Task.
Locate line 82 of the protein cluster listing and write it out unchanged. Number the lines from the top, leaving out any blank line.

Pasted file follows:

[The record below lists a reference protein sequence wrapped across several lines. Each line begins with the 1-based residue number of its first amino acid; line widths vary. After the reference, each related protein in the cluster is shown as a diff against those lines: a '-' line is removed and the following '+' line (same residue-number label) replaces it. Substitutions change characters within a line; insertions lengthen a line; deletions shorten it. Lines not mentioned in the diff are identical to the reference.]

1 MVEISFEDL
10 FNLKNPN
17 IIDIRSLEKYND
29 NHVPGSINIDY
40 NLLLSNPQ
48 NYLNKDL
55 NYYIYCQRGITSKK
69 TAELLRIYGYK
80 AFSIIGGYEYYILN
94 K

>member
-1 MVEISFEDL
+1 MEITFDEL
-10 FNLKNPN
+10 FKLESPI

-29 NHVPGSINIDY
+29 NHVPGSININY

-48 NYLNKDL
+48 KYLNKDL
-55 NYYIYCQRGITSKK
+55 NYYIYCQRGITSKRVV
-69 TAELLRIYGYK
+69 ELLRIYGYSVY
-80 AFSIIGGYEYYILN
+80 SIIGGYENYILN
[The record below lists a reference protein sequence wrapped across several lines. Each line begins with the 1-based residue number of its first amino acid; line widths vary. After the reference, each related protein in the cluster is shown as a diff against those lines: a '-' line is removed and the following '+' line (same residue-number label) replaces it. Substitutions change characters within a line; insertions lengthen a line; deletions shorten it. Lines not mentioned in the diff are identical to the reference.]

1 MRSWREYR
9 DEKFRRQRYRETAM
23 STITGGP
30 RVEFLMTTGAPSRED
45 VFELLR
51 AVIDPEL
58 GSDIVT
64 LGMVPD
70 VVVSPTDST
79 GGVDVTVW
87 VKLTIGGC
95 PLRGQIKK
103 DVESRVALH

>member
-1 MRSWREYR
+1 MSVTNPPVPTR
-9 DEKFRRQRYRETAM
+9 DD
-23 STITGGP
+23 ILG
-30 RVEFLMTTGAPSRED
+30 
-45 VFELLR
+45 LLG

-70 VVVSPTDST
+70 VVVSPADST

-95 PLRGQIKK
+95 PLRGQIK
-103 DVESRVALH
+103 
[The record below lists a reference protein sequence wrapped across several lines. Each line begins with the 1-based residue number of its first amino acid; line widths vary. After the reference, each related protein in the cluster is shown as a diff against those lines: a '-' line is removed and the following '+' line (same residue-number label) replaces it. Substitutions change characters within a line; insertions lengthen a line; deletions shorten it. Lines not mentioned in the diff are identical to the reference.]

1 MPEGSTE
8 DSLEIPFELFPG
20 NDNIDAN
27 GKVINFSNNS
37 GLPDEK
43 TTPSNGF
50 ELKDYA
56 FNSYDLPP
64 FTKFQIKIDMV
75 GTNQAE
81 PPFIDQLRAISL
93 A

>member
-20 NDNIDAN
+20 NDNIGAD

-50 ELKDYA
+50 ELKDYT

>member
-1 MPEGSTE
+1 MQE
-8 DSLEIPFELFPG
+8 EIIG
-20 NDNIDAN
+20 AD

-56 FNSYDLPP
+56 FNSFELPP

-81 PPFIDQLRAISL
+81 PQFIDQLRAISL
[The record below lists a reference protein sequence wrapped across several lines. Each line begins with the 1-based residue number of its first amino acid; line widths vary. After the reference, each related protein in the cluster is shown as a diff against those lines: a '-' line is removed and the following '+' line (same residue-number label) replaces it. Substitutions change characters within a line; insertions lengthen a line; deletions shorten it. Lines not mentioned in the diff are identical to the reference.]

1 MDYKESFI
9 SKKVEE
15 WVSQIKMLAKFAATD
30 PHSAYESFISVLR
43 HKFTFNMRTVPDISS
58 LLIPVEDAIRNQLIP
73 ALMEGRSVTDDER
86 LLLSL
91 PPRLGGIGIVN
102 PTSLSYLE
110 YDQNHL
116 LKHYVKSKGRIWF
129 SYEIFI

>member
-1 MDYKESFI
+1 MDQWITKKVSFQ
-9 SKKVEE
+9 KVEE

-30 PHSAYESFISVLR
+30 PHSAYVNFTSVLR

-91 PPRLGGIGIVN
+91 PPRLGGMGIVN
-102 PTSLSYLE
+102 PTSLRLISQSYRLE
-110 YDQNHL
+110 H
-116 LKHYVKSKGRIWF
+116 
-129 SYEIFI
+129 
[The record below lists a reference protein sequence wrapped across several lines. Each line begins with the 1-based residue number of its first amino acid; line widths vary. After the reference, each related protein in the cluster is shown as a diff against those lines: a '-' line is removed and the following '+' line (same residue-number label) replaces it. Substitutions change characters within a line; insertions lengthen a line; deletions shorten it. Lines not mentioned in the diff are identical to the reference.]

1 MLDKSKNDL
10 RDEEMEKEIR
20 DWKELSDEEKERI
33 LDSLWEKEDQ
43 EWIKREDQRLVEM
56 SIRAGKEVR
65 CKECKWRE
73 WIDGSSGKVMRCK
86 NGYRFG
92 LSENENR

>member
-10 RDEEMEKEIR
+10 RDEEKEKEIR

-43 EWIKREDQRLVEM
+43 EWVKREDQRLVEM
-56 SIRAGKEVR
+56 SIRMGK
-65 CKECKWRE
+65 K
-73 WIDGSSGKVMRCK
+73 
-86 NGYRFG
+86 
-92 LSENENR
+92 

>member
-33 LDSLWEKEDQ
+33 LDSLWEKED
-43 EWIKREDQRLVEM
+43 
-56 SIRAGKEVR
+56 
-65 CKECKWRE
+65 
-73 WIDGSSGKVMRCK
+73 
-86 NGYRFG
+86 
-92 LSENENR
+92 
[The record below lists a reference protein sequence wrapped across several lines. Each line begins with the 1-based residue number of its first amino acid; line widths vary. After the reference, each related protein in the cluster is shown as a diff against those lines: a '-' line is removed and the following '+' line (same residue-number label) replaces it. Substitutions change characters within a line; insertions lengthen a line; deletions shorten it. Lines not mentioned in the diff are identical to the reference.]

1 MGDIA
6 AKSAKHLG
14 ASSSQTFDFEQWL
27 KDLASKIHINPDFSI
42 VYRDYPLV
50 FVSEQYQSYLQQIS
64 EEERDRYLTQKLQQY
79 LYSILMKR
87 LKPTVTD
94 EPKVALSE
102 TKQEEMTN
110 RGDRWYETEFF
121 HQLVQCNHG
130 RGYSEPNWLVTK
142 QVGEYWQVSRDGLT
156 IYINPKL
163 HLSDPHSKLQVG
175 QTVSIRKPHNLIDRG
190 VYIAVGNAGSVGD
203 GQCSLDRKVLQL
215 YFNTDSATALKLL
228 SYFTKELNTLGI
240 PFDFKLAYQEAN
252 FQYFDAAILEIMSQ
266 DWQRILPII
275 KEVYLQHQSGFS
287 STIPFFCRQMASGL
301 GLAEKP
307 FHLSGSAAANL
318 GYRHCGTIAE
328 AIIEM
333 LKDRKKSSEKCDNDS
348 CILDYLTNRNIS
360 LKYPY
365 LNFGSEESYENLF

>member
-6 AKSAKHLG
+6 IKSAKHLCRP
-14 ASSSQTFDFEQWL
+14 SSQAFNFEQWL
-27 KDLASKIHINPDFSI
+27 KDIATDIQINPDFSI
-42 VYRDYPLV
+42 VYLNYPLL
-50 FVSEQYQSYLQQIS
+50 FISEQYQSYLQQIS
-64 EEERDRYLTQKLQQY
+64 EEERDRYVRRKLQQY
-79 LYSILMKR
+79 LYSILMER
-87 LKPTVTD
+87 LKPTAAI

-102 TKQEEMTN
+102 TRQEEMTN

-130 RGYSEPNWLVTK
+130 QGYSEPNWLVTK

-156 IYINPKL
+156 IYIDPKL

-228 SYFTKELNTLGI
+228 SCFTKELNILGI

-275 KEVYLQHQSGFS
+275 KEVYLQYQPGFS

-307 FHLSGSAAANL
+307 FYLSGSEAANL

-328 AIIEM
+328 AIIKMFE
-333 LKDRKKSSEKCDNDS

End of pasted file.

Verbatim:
+20 AD